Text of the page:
Alexander of Greece and the hopeless Randomness of it all
Humans cannot help but look for meaning in everything around us. We have evolved to search out patterns in people and events and from this arbitrarily we derive meaning. We like to feel that we understand the why in the world around us. Actions lead to reactions, simple right? If we aren’t able to control all of the moving parts in the world around us the possibilities are terrifying. Planes could drop out of the sky, our bikes brakes could fail the cholesterol sitting in our veins could kill us. Who the hell wants to live in that world? Best to believe there is a reason behind everything. A meaning. Best to believe that 1+1=2.
We see this in our modern psyche most clearly in conspiracy theories. Elvis can’t have just died, it must have been a government conspiracy, he’s actually still alive running a moderately successful Burger Bar in Garland Texas. If ever you need convincing of the randomness of it all, it is worth reflecting on the death of Alexander of Greece. He was crowned King of Greece in 1917 and reigned until his death at the age of twenty seven in 1920.
Alexander: The beginning of the end
Alexander stared wistfully out of the window of Tatoi Estate located on the outskirts of Athens. The sun beat down on the palace and the sky was azure blue. The air had a crispness to it but it was not cold. This year, there would not be many more days like this thought Alexander sadly. It was late in September and the evenings were drawing in. Night seemed darker these days and the morning a little less bright, both literally and metaphorically.
With a deep sigh Alexander turned away from the window. He looked across his lavish royal chamber. The four poster bed, the oak writing desk and the mahogany drinks cabinet filled with fine brandy and single malt whiskey. Alexander smiled wryly, “all of these creature comforts and I still can’t relax”. The room responded with silence. Only Fritz, his German Shepherd acknowledged the King had spoke, tilting his head to the side and treating Alexander to a quizzical look.
This isn’t the end of the world
Often when a person is becoming mired and chained by the challenges they face, it can be helpful to remind them that, “this isn’t the end of the world”. It is a common expression and serves to help the hapless person retain some kind of perspective. “Yes, it is serious and unpleasant that a motorcycle gang from Peterborough believe you have written an unfair and un-reflective review on their bakery sale and want to stab you, but, this isn’t the end of the world”, I was once helpfully reminded by Flora, it made me feel better.
There are some points in History though where the advice, “this isn’t the end of the world” is not particularly helpful. Unfortunately for Alexander he was living during one of these periods. The Great War and the years immediately after to those living through it was all too easy to believe that actually, this could be the end of the world. There was no light at the end of the tunnel, no end in sight and no sign of salvation.
Things were even worse for Alexander. His Father had been exiled to Turkey and Alexander wanted to do him proud. This was easier said than done though as the King of Greece was essentially a puppet. He had no power in court and was not able to initiate any changes. He knew there were plots against him.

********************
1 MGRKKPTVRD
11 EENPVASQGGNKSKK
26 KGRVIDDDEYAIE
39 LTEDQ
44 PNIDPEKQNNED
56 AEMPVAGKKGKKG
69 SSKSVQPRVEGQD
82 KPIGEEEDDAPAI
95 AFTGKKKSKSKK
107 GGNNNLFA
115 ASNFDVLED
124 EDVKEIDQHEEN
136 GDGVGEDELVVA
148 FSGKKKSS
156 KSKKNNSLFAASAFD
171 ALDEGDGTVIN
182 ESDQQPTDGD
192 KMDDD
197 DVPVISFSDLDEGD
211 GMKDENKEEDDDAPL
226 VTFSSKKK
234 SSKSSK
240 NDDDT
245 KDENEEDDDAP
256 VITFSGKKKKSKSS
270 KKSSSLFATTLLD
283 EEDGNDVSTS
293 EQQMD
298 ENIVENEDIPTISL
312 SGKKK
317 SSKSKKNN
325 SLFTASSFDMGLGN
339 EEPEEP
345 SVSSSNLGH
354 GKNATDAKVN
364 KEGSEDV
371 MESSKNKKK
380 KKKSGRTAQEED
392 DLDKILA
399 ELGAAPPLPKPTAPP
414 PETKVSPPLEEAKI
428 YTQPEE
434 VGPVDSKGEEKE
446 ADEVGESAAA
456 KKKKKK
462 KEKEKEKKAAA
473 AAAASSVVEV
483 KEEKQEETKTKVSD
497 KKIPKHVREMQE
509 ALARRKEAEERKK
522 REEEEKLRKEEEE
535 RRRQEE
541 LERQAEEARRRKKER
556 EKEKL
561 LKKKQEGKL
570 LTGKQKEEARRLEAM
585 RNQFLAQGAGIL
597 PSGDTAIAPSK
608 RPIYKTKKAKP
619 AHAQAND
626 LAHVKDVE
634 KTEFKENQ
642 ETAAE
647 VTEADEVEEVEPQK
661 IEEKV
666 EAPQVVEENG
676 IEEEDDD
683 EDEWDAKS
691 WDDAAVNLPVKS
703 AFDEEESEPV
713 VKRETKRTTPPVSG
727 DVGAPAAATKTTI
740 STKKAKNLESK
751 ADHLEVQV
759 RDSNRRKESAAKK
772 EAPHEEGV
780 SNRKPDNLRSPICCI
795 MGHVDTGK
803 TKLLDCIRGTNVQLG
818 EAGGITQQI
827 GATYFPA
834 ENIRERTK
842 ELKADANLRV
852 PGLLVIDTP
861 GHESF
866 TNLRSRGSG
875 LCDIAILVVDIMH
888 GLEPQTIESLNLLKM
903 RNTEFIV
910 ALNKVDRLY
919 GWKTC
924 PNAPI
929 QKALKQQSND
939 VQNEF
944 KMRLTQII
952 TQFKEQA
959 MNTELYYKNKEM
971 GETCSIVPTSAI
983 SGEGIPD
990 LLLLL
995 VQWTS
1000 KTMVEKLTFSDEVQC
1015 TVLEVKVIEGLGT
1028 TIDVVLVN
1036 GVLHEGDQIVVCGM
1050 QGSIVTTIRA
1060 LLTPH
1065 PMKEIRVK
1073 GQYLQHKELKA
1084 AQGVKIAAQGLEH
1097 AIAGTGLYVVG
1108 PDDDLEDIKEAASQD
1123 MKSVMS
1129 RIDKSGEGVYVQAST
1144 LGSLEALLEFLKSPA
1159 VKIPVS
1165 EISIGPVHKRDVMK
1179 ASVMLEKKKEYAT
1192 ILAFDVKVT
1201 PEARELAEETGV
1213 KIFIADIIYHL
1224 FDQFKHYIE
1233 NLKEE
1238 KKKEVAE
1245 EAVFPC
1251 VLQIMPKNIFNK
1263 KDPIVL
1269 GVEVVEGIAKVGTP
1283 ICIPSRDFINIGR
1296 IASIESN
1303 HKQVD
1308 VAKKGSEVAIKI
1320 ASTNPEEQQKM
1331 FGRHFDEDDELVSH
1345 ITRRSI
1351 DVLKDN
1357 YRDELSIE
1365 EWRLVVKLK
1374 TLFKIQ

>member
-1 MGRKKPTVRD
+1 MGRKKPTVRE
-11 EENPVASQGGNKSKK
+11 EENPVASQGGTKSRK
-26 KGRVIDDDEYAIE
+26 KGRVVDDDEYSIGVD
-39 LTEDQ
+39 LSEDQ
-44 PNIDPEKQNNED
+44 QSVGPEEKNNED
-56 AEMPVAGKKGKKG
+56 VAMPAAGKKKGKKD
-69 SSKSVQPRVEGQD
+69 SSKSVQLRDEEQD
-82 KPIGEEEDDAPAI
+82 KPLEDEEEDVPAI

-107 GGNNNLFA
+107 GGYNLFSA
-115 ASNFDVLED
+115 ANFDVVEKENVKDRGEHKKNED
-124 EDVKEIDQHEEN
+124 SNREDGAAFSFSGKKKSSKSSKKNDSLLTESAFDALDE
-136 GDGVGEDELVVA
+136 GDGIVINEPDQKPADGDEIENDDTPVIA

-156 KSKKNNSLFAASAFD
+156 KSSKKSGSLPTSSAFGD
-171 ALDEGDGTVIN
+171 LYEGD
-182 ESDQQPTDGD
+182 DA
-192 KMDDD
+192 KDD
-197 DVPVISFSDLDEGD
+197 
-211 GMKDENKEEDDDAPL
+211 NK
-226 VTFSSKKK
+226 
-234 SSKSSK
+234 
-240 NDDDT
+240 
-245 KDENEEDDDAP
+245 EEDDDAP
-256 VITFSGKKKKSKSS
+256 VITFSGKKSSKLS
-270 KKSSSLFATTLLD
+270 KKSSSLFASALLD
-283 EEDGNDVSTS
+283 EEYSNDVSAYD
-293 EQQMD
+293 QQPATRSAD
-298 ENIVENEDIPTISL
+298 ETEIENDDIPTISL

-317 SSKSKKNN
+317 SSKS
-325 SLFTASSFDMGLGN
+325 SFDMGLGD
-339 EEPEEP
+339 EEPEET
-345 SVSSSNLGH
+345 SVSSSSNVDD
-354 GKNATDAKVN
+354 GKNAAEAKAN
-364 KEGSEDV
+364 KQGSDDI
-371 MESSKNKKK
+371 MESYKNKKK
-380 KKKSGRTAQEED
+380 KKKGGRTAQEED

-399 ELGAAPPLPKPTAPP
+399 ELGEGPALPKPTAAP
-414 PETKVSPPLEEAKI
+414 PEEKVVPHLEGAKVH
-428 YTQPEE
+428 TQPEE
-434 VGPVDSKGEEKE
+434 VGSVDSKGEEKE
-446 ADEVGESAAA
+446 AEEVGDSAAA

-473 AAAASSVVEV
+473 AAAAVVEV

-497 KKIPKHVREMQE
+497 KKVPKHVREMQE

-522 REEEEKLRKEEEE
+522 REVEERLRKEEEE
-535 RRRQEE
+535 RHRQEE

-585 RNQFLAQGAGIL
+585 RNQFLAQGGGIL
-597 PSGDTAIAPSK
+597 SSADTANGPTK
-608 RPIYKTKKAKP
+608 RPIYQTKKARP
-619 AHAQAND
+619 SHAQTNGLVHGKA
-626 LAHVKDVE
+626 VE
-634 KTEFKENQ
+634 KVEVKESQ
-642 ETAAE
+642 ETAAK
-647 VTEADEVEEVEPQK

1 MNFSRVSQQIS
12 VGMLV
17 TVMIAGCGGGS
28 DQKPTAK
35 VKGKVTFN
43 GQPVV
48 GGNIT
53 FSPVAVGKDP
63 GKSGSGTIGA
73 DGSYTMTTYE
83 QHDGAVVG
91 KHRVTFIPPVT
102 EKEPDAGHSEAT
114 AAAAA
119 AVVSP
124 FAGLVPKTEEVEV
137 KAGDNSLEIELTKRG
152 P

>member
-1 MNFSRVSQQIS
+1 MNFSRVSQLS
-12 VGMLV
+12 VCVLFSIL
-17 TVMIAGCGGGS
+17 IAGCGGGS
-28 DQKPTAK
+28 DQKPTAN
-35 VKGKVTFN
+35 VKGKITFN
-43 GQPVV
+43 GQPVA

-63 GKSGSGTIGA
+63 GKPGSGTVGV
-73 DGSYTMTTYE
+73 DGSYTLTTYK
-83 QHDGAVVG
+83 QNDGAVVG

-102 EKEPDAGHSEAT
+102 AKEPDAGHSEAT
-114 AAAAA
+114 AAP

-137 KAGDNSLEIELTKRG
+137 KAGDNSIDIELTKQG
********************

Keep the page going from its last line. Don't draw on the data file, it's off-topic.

Fed up with holding the weight of the world on his shoulders, Alexander decided to go for a motorbike ride through the vinyards of the palace. He took his favourite dog, Fritz with him. What happened next could never have been predicted, guessed or plotted for.
The steward of the vineyards kept domestic Barbary Macauque monkeys. These small apes would play in the plantation and delight visitors. It is unclear whether Fritz attacked the monkeys or the monkeys attacked Fritz, but either way, there was a fight. I should have perhaps included Fritz in my blog on Famous Dogs from History. King Alexander waded into the middle of the fight, determined to stop his friend Fritz from getting hurt. In separating the tornado of teeth and claws the King suffered a deep bite on both his back and his leg from the monkey.
The wounds were cleaned and dressed by palace courtiers but not cauterised. The King was embarrassed about the sequence of events and asked that these were kept secret. It wouldn’t do for the people to know that he had been bitten by a monkey! Later that evening it became apparent the King’s leg wound was infected. Alexander developed a fever. Perhaps it was still not too late for the King, had the doctors acted swiftly and amputated his leg it is thought the King could still have been saved. But nobody wanted to sign off on amputating the kings leg, besides, he was a young man and it was a monkey bite for goodness sake! The king would recover.
Alexander of Greece passed away from sepsis caused by the monkey bite on the 25th October 1920.
What can we learn from Alexander’s death?
I don’t think we can blame the monkey, I don’t think we can blame the dog. When fate conspires in such a way your number is up, it is your time. The lesson that we must learn from Alexander of Greece’s death is Carpe Diem. Seize the day. When that monkey leaps onto your back, teeth bared, there is nothing you can do, you wont be ready for it and you wont see it coming. We must understand that tomorrow could be the day we are bitten by the monkey but we should never fear the bite. The monkey comes for all of us at some point, worrying about it wont stop it’s pin-prick teeth piercing your skin.
Instead focus on being the best version of you that you can be. Climb that mountain. Appreciate that sunset. Tell her you love her.